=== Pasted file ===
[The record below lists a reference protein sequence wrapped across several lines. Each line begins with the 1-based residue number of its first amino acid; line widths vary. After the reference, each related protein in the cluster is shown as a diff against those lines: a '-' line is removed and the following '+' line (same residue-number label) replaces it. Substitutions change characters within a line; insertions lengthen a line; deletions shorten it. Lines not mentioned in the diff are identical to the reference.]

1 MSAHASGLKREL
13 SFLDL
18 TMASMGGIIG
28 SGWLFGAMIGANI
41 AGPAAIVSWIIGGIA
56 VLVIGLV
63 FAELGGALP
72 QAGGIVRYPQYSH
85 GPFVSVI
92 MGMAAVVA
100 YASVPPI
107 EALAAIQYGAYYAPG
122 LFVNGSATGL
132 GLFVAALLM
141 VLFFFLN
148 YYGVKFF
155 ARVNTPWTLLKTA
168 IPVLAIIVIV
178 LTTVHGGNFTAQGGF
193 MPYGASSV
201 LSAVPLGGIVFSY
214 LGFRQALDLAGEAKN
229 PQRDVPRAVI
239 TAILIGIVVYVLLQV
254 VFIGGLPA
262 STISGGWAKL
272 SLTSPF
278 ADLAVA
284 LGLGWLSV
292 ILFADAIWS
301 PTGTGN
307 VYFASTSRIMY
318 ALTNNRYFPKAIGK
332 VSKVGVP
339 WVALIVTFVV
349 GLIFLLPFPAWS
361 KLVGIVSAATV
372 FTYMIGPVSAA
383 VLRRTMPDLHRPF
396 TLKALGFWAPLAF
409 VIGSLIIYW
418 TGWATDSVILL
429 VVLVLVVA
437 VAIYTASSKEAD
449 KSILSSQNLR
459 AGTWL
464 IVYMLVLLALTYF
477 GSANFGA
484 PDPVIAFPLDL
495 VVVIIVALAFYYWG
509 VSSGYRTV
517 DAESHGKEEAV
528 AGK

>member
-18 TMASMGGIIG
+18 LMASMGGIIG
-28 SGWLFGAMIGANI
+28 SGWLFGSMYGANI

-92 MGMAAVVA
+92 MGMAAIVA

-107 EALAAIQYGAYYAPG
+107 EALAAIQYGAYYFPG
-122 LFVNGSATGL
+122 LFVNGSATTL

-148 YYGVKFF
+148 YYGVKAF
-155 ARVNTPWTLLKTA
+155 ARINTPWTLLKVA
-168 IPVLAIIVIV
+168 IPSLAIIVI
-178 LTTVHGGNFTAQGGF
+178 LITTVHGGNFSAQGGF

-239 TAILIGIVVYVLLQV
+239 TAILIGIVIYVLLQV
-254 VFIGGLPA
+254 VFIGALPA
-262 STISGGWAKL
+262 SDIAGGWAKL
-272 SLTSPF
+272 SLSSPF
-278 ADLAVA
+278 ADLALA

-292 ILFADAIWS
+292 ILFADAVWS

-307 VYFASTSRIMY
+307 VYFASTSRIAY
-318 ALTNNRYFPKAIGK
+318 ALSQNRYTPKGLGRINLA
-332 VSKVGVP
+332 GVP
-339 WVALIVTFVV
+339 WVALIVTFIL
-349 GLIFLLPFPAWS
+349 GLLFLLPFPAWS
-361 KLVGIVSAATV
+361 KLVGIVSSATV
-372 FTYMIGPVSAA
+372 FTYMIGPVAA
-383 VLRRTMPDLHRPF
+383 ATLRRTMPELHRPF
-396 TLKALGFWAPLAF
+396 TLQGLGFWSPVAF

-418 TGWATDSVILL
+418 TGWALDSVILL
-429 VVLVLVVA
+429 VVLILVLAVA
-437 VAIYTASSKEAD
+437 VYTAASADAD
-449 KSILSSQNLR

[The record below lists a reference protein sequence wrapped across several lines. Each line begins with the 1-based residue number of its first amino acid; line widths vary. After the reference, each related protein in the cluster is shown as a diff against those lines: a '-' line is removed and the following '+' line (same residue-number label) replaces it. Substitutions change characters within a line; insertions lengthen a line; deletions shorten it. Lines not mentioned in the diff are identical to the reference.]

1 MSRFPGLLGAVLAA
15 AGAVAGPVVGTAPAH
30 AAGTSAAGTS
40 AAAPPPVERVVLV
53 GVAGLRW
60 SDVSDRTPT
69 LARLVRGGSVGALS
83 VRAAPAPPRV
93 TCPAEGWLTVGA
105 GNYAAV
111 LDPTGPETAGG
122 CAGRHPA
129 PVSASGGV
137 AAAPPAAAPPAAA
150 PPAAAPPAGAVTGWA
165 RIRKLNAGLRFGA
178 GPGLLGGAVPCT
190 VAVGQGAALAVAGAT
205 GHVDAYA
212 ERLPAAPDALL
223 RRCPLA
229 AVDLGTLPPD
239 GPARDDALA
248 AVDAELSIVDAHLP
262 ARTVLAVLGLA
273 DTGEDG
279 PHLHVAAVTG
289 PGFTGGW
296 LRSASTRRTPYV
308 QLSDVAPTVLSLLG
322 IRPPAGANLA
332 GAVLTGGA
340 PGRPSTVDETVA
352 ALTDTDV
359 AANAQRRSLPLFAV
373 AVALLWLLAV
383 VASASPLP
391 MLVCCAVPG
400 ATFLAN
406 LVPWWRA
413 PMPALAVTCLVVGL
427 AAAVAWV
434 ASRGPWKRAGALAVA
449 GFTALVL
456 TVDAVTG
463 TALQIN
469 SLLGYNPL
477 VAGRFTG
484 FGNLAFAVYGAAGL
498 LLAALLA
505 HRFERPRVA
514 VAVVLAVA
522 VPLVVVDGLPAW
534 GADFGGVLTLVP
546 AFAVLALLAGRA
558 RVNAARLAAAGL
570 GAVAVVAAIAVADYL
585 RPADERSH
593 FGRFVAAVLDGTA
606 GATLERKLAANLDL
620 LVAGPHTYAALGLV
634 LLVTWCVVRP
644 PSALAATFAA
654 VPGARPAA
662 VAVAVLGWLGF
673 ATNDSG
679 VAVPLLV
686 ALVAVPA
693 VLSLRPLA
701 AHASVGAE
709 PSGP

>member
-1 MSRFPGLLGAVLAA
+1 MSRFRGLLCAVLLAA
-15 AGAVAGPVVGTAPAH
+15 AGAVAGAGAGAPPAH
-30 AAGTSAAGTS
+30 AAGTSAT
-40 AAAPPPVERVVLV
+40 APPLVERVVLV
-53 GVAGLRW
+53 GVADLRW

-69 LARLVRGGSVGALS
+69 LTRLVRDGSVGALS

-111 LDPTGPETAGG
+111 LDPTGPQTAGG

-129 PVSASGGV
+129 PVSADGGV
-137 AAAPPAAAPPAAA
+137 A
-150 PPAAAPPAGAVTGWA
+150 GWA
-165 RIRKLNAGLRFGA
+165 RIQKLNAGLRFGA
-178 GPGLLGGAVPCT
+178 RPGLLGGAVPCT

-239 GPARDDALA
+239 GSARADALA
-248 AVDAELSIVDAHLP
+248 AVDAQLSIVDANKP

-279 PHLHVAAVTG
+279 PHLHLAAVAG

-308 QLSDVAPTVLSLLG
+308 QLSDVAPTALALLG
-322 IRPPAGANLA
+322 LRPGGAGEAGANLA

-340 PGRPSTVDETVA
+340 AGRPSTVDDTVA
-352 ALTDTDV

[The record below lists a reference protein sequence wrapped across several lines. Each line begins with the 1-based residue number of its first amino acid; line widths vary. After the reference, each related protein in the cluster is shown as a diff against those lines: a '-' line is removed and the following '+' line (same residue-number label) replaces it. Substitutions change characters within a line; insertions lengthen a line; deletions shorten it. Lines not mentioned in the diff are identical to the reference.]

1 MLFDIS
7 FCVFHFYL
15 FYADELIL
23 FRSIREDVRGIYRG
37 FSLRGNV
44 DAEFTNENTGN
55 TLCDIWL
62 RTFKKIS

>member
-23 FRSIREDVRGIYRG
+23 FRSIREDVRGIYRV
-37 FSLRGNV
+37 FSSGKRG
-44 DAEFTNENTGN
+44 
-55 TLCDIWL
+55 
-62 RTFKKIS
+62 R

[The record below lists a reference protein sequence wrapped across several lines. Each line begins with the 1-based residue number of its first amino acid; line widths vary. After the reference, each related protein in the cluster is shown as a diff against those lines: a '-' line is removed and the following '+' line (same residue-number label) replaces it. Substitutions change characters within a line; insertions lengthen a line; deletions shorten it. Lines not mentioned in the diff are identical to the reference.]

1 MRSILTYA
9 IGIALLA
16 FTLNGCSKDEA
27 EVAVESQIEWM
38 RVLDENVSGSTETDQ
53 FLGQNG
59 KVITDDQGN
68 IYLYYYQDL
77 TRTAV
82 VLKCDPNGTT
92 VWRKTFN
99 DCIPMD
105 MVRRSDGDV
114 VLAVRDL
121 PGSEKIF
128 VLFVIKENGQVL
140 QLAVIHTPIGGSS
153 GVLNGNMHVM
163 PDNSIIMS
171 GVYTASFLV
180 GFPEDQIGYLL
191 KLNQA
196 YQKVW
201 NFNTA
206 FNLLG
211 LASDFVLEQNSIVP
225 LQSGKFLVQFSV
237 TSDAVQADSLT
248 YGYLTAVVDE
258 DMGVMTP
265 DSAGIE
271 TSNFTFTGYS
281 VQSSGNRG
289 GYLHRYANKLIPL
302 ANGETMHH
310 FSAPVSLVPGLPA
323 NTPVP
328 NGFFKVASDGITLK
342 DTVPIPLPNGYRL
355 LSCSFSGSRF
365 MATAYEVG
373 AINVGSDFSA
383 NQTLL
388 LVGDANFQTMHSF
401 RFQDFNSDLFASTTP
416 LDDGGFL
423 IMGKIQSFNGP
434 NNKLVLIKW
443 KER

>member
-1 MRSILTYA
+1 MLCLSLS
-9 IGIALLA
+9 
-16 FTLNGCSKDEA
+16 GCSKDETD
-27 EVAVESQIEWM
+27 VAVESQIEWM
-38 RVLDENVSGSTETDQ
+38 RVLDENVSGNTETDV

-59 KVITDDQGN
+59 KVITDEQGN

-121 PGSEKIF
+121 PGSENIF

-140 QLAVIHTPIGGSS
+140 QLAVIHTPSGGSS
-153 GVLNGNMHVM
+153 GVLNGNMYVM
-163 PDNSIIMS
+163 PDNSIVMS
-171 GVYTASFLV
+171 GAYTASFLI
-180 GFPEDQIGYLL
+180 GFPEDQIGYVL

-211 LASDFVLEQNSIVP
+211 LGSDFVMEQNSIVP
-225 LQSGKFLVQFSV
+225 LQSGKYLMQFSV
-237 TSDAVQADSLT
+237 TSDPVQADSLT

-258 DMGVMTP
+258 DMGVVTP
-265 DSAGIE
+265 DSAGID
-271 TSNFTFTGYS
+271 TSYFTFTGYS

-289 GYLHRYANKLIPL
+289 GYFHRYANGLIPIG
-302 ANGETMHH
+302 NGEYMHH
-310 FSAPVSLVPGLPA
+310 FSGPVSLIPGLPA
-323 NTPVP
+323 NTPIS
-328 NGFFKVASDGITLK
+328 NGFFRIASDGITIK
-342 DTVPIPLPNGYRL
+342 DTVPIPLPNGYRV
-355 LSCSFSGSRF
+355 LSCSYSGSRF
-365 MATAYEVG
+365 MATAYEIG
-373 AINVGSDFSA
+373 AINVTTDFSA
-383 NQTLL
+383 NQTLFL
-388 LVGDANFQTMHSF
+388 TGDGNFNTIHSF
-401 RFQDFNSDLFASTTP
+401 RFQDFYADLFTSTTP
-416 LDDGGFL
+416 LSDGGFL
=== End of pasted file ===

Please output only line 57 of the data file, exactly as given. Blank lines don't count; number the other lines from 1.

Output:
+18 LMASMGGIIG